Update 29 Jan 2010
Wes White re-publishes the 2007 rejection of the FV by Siouxlands Presbytery.
UPDATE 26 Jan 2010. Wes White has the latest including his protest against the finding that there is no strong presumption of guilt in the teaching of monocovenantalism.
Original post: 25 Jan, 2010
The speech is a striking example of what is wrong with the Federal Vision appeal to history. It appeals to a series of formal parallels between federal vision theology and the tradition. Moon appeals, in order, to Bavinck, Calvin’s catechism, John Owen (via Sinclair Ferguson), the Directory for Publick Worship, the Apostle Paul, the Westminster Confession, Zacharias Ursinus, Heinrich Bullinger, the Scots Confession, and Charles Hodge. The claim is made repeatedly that Pastor Lawrence, who is being accused of teaching the FV doctrine of baptismal union with Christ, that he is merely teaching traditional Reformed theology.
This speech wants us to think that that the FV and the various orthodox writers to whom Moon appeals are saying the same thing as Lawerence. This assumption is unwarranted. In the first instance, Bavinck was not addressing the question of baptismal union with Christ, but another question. Second, in each of other instances cited, the authors to which Moon appeals either assumed or made explicit a distinction which the FV either denies or ignores: the distinction between a purely external relation to the covenant of grace and an internal relation to the covenant of grace. The issue is not whether there are two covenants, internal and external, but two ways of relating to the one covenant of grace. Herman Witsius described this as the “double mode of communion” in the the covenant of grace. Denial of this double mode is at the heart of the FV error. Pastor Moon’s speech quite simply ignores this problem. It’s not as if this has not been addressed. It’s been addressed in print in the article “Baptism and the Benefits of Christ: The Double Mode of Communion.” This essay has been available since 2006 and it’s been online for most of that time. There is also a more popular treatment of this question in booklet form, Baptism, Election, and the Covenant of Grace. Each of the writers to whom Pastor Moon appeals distinguished between two modes of relating to the covenant of grace. They did not repeat the distinction each time they referred to baptized persons as Christians because the distinction was assumed.
There is another distinction which Pastor Moon’s speech ignores and this one is made in the text of the Westminster Confession itself. In WCF 27.2 the divines explained this shorthand way of speaking about the sacraments:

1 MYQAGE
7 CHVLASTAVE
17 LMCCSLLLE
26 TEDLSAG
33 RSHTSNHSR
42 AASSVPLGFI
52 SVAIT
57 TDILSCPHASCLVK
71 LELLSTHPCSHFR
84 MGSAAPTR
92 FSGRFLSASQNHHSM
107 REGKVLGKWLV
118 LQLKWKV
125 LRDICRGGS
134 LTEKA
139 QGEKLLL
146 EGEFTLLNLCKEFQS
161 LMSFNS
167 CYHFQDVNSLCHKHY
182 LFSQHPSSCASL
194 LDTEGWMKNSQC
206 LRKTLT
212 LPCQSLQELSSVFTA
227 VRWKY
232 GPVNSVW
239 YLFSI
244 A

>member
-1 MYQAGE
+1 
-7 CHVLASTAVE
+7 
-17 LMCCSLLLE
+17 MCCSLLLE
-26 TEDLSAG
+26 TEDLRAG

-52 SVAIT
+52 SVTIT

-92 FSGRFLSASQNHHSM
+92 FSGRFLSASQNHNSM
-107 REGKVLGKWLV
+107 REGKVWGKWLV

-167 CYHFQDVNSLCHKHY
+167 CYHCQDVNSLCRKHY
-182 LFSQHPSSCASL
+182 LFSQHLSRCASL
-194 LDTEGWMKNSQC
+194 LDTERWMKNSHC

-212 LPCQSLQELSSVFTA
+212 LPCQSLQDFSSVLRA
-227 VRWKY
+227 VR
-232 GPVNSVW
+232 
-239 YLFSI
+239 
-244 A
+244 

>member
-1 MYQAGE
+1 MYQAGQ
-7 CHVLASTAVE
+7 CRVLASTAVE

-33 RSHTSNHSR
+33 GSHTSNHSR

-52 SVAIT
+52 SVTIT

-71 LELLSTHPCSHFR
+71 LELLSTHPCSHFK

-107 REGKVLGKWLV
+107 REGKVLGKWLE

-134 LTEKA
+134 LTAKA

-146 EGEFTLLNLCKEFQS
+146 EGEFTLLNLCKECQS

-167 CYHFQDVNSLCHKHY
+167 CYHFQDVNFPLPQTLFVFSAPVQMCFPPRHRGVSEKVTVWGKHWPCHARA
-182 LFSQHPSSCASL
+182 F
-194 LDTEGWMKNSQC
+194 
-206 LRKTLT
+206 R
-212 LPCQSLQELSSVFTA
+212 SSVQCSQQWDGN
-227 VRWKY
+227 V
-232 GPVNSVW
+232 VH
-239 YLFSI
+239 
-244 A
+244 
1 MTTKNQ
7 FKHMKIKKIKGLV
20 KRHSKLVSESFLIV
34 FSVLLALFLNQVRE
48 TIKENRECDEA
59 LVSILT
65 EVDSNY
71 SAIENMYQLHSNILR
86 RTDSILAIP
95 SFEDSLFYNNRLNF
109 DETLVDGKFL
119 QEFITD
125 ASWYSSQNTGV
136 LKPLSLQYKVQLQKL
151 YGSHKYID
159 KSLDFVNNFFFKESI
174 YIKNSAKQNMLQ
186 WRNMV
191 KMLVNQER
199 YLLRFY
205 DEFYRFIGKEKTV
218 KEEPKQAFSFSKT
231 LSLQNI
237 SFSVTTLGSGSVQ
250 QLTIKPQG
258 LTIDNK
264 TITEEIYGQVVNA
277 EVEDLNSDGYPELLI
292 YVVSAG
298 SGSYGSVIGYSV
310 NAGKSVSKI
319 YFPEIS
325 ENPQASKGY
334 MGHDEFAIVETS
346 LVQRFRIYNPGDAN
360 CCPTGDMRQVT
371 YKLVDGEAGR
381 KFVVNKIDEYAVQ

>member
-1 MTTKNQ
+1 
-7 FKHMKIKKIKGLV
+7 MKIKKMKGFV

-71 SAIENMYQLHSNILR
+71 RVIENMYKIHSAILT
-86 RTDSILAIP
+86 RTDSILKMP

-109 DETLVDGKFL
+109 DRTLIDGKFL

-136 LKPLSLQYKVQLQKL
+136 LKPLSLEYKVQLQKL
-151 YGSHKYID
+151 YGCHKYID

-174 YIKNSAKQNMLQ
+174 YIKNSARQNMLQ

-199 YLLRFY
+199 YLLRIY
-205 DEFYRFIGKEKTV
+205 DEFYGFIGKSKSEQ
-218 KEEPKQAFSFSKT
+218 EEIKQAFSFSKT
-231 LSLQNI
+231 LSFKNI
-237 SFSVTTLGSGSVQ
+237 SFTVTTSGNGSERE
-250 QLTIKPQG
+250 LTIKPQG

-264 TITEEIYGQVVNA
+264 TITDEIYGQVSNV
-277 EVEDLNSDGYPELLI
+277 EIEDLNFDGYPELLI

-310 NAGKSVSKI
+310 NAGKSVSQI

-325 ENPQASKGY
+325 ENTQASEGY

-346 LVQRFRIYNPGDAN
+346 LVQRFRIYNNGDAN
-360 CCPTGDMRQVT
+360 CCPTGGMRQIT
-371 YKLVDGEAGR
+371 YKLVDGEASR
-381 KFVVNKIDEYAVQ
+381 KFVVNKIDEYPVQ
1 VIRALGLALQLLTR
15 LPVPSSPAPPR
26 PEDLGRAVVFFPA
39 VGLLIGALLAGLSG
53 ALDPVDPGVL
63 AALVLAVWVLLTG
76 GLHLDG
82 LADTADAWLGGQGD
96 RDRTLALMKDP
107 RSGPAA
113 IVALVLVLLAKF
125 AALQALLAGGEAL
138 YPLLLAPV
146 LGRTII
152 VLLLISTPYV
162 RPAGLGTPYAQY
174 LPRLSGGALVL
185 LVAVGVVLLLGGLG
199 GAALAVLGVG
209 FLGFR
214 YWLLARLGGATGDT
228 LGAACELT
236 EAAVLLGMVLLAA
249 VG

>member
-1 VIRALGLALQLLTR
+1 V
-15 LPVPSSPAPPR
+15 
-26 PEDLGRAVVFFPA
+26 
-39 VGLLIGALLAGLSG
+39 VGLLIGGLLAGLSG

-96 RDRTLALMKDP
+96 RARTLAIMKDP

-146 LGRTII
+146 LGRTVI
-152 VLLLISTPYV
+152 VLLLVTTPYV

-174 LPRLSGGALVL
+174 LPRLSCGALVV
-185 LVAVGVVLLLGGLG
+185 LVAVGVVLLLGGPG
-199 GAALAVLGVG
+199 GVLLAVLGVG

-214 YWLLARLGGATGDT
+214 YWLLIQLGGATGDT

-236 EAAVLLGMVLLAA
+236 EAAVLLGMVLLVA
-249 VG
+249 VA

There is, in every sacrament, a spiritual relation, or sacramental union, between the sign and the thing signified: whence it comes to pass, that the names and effects of the one are attributed to the other.
In other words, when speaking of the sacraments Scripture, our theologians, and our confessional documents often assume a distinction between the sign (sacrament) and the thing signified (the benefits of Christ) without making that distinction explicit. The distinction is present as 27.2 explained but they do not always repeat the distinction because it’s tedious to do so. Thus, Moon, like the FV writers, capitalizes on those places where the distinction is implicit rather than explicit to give the appearance of agreement with the FV doctrine of baptismal union with Christ.
The divines mean for us to understand that the sacrament of baptism does not create a substantial union with Christ. In baptism one is outwardly identified with Christ. With that distinction in mind, we may say that a baptized person is a Christian. A baptized person is really in the covenant of grace, really identified with Christ, but that does not mean that, by virtue of baptism, one is united to Christ and it certainly doesn’t mean that there is a temporary, “covenantal,” historical, conditional sort of union with Christ, election, or justification etc that is conferred by baptism and kept by cooperation with grace. That is the FV doctrine but it is not the biblical doctrine nor, as has been shown repeatedly, is it the Reformed doctrine.
What’s going on in the Siouxlands Presbytery? Judging by this speech what is going on, on the part of the defenders of Pastor Lawrence, is equivocation and misleading claims about the nature and history of Reformed theology.
We’ve been down this road. The FV has been making such claims for years and for years they have been shown to be false.